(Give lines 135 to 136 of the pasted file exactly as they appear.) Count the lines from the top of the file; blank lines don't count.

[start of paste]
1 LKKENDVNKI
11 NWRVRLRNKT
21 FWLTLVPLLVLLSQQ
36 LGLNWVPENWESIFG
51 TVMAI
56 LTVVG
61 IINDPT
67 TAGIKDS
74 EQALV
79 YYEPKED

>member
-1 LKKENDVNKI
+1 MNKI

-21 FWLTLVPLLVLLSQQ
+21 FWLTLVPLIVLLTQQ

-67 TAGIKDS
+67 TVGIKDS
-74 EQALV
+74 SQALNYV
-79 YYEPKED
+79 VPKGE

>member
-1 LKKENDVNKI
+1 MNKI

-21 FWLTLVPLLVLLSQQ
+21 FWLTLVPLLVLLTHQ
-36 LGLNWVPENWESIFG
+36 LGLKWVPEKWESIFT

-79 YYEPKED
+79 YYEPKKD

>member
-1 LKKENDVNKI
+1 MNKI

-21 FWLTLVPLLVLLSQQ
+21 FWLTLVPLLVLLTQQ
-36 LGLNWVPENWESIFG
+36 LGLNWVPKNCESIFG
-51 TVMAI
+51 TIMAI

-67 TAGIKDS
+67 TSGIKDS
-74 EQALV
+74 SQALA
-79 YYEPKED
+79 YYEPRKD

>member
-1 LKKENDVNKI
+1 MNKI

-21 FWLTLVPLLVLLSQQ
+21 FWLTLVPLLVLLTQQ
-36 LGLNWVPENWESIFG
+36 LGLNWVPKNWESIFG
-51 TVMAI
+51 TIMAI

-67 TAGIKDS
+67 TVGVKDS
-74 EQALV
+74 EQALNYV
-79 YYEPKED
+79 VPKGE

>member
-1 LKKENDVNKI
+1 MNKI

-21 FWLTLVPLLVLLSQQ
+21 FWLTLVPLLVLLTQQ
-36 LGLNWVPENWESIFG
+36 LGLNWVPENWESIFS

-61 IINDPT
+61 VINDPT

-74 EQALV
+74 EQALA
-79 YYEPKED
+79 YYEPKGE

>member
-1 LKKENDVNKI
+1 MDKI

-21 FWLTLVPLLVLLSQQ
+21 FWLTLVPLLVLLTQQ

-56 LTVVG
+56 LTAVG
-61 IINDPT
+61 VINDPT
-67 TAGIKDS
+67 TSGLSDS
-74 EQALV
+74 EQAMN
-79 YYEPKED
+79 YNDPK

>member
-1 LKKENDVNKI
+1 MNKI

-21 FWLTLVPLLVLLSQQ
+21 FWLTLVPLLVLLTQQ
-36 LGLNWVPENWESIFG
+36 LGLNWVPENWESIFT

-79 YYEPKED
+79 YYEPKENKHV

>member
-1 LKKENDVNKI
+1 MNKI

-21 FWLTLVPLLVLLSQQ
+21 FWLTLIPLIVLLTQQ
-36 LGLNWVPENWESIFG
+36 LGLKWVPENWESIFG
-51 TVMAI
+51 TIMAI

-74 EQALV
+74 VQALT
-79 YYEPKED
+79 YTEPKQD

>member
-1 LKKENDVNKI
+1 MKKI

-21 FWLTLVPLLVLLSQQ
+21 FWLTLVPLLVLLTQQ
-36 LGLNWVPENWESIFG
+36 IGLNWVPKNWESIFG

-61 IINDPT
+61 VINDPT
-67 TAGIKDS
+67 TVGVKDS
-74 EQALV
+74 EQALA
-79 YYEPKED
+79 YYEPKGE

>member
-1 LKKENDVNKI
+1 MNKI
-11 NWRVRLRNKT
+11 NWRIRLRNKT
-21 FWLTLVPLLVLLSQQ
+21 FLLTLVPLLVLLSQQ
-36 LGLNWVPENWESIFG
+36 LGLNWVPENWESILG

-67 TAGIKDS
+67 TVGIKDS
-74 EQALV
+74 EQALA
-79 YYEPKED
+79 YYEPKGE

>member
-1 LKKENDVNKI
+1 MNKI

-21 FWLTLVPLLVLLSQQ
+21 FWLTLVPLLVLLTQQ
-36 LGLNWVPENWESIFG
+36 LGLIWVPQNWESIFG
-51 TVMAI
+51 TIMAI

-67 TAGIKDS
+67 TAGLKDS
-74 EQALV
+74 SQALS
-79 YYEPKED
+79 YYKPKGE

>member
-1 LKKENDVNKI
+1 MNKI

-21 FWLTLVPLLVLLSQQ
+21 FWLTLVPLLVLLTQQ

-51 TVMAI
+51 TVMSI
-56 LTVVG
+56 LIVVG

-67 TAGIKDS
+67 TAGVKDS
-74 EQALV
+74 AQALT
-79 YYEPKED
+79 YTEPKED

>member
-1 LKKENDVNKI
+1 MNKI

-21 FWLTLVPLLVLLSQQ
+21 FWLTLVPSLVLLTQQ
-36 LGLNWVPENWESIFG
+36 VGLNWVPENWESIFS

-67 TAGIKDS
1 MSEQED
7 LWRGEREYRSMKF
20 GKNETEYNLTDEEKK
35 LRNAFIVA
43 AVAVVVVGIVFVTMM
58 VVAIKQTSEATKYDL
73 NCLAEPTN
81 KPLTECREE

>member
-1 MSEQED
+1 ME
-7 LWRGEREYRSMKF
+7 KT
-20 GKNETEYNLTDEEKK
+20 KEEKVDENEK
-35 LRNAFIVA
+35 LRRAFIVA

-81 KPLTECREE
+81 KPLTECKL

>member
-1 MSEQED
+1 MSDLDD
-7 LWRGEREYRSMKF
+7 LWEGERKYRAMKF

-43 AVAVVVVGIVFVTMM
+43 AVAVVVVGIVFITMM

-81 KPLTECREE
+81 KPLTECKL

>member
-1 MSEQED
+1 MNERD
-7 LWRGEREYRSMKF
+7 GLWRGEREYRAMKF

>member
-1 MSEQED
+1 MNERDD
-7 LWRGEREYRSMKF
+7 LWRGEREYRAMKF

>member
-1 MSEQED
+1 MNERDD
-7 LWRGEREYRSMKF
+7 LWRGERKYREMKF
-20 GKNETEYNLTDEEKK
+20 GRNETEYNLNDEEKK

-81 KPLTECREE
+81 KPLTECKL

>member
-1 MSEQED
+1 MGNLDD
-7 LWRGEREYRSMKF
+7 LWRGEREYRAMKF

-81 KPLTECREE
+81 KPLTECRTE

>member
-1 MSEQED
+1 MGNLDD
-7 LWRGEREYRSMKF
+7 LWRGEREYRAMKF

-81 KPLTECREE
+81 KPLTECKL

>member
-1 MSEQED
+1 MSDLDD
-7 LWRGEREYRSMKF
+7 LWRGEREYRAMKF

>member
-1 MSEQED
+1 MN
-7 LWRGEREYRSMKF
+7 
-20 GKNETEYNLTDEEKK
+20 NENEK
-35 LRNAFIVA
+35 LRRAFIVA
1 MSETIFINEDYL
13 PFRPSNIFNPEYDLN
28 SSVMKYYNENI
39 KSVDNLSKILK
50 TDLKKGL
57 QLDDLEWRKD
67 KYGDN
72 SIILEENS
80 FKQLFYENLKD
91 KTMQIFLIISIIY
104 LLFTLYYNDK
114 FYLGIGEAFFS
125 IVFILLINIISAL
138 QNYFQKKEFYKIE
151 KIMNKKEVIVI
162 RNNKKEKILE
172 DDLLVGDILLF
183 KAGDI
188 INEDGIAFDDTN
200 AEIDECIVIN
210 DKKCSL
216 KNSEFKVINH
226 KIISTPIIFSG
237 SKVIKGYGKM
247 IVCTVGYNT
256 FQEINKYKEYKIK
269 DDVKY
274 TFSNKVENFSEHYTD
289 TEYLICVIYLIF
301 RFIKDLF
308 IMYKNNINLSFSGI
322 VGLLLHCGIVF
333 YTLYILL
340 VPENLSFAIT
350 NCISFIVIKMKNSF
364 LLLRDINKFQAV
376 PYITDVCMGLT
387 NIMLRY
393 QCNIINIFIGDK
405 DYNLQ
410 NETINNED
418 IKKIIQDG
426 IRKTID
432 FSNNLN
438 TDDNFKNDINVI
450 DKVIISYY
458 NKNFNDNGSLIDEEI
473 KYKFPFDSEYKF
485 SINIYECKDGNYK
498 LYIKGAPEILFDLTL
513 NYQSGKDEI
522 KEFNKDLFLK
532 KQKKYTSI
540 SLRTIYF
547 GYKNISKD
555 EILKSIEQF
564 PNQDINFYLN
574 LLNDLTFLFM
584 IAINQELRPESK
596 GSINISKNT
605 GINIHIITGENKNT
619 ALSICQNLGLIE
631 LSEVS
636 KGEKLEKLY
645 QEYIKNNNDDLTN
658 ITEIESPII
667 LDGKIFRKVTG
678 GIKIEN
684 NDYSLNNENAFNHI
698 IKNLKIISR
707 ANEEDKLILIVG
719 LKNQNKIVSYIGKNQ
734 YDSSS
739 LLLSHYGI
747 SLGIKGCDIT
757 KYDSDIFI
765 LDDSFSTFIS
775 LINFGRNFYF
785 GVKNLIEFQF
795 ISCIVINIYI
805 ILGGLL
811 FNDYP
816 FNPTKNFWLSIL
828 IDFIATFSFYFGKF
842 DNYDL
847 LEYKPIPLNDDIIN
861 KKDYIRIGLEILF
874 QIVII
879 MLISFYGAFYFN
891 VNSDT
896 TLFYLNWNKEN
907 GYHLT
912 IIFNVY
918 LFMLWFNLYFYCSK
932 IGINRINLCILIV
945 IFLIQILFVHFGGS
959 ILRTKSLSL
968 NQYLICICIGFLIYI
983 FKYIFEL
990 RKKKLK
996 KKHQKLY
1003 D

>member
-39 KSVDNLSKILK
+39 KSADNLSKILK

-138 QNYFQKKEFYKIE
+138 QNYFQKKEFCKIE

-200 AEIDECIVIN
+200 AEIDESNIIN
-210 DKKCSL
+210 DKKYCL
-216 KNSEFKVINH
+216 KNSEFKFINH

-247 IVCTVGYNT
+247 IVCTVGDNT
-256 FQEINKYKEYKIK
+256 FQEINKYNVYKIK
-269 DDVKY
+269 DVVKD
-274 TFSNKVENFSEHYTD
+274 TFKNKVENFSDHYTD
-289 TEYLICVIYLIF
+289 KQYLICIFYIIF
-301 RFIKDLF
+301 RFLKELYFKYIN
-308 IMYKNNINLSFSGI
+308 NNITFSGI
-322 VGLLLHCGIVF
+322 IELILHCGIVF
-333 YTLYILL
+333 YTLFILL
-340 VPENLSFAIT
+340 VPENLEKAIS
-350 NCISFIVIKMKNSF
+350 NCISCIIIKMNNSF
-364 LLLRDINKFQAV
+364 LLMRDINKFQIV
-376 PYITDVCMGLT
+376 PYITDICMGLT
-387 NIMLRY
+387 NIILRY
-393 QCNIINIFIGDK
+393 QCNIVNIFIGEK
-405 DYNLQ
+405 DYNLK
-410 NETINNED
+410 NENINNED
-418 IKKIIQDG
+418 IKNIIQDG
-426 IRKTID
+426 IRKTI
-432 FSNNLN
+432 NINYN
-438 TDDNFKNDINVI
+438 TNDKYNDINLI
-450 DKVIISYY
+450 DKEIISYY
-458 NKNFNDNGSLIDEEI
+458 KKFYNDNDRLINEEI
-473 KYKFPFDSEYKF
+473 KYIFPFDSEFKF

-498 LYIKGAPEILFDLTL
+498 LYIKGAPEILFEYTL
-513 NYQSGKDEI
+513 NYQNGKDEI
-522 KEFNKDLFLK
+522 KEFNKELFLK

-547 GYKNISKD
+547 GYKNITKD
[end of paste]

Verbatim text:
-67 TAGIKDS
+67 TVGIKDS